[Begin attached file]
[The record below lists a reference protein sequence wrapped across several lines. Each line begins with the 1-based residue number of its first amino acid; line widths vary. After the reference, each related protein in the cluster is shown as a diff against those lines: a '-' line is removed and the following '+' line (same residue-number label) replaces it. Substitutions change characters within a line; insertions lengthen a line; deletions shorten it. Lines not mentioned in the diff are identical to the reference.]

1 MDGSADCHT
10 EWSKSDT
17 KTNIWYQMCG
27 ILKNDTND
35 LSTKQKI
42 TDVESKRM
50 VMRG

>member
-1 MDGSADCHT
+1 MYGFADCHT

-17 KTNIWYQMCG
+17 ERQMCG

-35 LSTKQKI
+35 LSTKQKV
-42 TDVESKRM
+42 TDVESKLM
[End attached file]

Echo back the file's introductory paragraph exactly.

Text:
[The record below lists a reference protein sequence wrapped across several lines. Each line begins with the 1-based residue number of its first amino acid; line widths vary. After the reference, each related protein in the cluster is shown as a diff against those lines: a '-' line is removed and the following '+' line (same residue-number label) replaces it. Substitutions change characters within a line; insertions lengthen a line; deletions shorten it. Lines not mentioned in the diff are identical to the reference.]